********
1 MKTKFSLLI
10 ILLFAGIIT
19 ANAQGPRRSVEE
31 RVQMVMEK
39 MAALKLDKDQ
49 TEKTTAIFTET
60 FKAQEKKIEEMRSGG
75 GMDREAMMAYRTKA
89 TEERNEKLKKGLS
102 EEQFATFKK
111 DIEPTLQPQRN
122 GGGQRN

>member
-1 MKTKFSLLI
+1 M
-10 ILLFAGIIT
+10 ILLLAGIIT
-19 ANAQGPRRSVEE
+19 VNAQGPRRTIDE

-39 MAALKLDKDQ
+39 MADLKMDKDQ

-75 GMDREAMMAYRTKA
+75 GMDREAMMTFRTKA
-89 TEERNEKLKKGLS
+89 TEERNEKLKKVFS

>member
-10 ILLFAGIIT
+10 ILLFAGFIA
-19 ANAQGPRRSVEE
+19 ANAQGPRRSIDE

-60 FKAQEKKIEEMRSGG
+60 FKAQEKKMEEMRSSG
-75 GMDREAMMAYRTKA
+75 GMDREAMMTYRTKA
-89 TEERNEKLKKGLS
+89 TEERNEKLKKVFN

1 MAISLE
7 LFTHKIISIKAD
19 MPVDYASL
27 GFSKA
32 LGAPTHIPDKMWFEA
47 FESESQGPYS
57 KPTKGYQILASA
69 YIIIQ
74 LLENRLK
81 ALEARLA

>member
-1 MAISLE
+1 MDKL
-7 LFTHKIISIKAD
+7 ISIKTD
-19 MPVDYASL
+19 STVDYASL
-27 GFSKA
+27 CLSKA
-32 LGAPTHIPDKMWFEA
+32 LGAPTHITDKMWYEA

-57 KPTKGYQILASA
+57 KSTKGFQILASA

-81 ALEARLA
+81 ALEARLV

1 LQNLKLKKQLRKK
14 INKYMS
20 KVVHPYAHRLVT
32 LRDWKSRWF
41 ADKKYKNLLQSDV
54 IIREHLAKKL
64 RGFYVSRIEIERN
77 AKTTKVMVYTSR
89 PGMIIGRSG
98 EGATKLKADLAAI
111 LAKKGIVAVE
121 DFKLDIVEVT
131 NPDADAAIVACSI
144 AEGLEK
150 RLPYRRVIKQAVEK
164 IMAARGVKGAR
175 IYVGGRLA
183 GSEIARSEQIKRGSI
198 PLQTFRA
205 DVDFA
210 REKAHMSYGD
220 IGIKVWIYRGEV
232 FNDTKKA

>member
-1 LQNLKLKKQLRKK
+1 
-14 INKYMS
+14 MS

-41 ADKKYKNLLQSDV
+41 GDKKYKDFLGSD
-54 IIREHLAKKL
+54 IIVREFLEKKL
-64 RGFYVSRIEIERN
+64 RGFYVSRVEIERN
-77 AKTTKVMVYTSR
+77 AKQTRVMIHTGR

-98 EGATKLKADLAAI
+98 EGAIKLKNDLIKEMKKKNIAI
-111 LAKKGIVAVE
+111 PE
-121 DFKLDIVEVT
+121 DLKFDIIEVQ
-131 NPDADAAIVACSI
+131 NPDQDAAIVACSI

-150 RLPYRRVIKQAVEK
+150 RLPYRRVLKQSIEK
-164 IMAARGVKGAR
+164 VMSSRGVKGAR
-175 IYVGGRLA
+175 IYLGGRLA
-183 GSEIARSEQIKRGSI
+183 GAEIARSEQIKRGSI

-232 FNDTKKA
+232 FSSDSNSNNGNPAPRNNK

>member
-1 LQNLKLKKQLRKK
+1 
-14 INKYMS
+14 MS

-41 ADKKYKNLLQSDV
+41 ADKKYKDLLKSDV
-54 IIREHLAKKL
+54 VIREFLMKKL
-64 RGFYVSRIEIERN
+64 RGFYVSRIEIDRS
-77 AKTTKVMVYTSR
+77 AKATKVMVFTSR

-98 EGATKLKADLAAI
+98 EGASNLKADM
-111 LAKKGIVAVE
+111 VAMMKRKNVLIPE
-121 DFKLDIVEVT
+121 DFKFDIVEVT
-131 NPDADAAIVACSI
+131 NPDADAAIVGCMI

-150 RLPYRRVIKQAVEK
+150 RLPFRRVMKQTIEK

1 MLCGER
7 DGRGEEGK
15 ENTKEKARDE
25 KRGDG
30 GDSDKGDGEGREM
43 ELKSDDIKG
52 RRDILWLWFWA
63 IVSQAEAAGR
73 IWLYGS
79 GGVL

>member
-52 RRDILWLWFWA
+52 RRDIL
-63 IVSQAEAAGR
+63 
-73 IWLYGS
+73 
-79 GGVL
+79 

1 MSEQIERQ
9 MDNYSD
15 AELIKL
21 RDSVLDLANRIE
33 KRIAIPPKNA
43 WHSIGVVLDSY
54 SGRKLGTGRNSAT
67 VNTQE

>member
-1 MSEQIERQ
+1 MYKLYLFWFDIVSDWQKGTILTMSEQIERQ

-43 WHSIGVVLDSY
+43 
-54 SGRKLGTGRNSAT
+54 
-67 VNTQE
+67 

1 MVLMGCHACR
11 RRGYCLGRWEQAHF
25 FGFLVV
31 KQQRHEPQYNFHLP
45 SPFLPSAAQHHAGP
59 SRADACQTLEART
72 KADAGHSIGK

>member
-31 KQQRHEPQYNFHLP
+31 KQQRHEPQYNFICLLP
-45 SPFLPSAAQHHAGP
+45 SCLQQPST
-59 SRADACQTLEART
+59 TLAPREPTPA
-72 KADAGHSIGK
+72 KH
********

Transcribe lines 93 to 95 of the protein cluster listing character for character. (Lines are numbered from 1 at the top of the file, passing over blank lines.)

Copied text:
+54 IIVREFLEKKL
-64 RGFYVSRIEIERN
+64 RGFYVSRVEIERN